Remembering

September 11

It has been twelve years, but the memories of that day are still fresh in my mind. We had been in school for about week. Mid-way through the second period of the day, our principal Ann Monday came over the PA system to say that an airplane had crashed into one of the Twin Towers of the World Trade Center. We had been atop one of the Towers just three weeks earlier, and I remember looking down and seeing a Cessna flying along the Hudson below us. I figured it was a light aircraft, and that couldn’t do much damage. My students were working on an assignment, and I looked quickly at my computer for a news feed. What I saw were the shocking images we are all too familiar with from that day.

The students finished their assignment, and were curious to see what was happening. We had a news feed on the classroom television, so I turned that on, telling them that they probably didn’t want to see it. They didn’t  react much, but left in silence. Then, chaos ensued as students gathered, hugging and crying, especially as news leaked out of the attack on the Pentagon where some of their parents worked. I remember especially one of my students who had come from Afghanistan holding another student whose father worked at the Pentagon.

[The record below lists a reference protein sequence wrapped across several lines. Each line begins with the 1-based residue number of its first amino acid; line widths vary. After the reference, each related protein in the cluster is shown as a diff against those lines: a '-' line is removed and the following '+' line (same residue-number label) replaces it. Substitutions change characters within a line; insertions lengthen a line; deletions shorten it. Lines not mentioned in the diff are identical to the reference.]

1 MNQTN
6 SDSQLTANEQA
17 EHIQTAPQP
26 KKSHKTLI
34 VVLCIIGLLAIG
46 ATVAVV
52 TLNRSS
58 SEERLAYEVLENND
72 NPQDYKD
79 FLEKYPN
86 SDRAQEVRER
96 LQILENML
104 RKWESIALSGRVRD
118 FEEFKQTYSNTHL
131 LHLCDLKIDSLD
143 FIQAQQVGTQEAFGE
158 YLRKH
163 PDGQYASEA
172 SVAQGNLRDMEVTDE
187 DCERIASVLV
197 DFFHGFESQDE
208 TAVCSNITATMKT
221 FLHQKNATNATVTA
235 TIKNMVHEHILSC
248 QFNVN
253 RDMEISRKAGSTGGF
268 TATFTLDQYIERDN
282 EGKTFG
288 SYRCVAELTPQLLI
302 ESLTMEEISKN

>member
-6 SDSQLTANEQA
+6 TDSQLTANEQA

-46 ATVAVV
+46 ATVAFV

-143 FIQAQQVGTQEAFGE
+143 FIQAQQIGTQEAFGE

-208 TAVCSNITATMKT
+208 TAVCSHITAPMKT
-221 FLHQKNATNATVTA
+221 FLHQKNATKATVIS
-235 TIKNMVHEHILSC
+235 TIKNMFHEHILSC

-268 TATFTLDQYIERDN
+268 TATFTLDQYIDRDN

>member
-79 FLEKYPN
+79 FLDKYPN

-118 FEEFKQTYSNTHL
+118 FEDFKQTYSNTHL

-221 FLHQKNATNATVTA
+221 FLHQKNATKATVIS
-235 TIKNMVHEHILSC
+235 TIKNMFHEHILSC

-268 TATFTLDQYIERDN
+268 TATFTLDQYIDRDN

Parents began arriving in droves to pick up their students because the phone lines were tied up. Classes were clearly done for the day, so I helped parents find classrooms. The buses came early, and soon the school was deserted. The teachers went to their cars and left.

I drove home listening to the news on the radio, thinking that the brother of one of our daughter Amy’s college friends worked on the 101st floor of one of the towers. Matthew Horning did not survive. We remember him every year with a donation to Heifer, International, which provides families around the world with livestock to allow them to improve their lives.

Everything was canceled that dark day, and our daughters joined us for dinner. There was no school the next day, and with all flights cancelled, an odd silence in the skies as no giant airliners came above our house on their way to land at Dulles Airport.

And so we remember…sacrifice and courage, and the day that “the world stopped turning.” May we never forget.

1 Comment

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One response to “Remembering

  1. My sister-in-law called to see if my husband, her brother, was working at the Pentagon that day, as he sometimes did. He wasn’t, but I turned on the news and watched the towers fall. I’d never heard newscasters speechless before.

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